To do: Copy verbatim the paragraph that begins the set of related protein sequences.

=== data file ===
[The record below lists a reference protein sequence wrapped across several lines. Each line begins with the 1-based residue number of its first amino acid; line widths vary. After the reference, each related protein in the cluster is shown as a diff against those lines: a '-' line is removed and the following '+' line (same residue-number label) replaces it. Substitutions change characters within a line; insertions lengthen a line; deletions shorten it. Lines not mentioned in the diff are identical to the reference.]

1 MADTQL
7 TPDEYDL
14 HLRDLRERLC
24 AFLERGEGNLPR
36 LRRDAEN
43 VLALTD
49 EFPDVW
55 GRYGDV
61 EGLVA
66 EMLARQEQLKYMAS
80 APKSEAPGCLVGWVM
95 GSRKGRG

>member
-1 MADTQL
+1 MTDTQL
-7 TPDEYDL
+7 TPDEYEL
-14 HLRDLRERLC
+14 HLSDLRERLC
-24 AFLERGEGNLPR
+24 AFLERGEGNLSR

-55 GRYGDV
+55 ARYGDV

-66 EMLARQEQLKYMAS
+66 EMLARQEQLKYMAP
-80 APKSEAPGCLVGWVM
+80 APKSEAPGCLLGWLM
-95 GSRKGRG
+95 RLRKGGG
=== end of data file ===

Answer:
[The record below lists a reference protein sequence wrapped across several lines. Each line begins with the 1-based residue number of its first amino acid; line widths vary. After the reference, each related protein in the cluster is shown as a diff against those lines: a '-' line is removed and the following '+' line (same residue-number label) replaces it. Substitutions change characters within a line; insertions lengthen a line; deletions shorten it. Lines not mentioned in the diff are identical to the reference.]